THIRUVANANTHAPURAM: Distressed by the sound of crackers, the male white tiger at Thiruvananthapuram zoo, Shravan, has hurt himself. The young tiger now bears a bruise on his face, caused while pacing to and fro in the enclosure.
Shravan is not the only animal affected by the noise. Malar, the female white tiger, has not been having food since Monday. Manikantan, another Bengal tiger, has spent the wee hours of Tuesday awake. The next morning he was found drowsy, in shock, confining himself to a corner of the cage, according to zoo officials.
The zoo’s oldest tiger, Karishma, passed away on Tuesday. While postmortem report reveals that the tiger had tumour in its ovaries and various old age ailments, the sound of crackers has been proposed as a trigger for its death.
The endless burst of fireworks has sent nearly every animal in a tizzy. Zoo officials say that all birds have been shrieking badly. Rhea is the worst affected. The birds of this species, being highly sensitive to sound, have been running amok inside their enclosures. Earlier, there have been instances of the bird hurting itself, while in panic.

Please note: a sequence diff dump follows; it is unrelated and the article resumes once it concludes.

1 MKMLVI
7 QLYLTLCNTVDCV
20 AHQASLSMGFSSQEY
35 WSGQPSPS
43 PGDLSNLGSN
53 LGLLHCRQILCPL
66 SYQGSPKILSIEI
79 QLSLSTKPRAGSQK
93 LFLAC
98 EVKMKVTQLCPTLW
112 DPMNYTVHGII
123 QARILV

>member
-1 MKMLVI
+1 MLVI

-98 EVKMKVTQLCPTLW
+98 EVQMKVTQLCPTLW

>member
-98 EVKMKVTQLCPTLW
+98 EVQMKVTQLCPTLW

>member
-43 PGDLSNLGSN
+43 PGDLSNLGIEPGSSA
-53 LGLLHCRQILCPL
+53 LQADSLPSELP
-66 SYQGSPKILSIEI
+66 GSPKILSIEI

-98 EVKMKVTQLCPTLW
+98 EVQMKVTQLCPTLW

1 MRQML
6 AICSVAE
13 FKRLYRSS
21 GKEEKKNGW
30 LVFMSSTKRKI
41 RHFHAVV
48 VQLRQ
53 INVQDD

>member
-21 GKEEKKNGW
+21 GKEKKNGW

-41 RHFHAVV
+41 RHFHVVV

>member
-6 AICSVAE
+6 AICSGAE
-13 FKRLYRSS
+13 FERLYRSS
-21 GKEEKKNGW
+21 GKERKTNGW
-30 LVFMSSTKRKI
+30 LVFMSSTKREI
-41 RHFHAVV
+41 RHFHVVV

Noise pollution used to be an everyday affair at the zoo, as Nishagandhi auditorium, which has programmes all too often, used to play music loudly. Following the complaint of a concerned citizen, Kerala State Human Rights Commission had issued an order to curb noises. Ever since, the zoo has not had much problem from its neighbour.
The crackers, however, are being burnt by residents in the Museum area. “Fireworks are being set off from all four sides. However, the crackers from Nandavanam side, which is closest to the zoo, cause most harm. Sometimes, ‘rockets’ land on the zoo compound. There is little that we can do about the sound. It might take a day or even more after Diwali for the animals to recover,” said Dr Jacob Alexander, zoo veterinarian.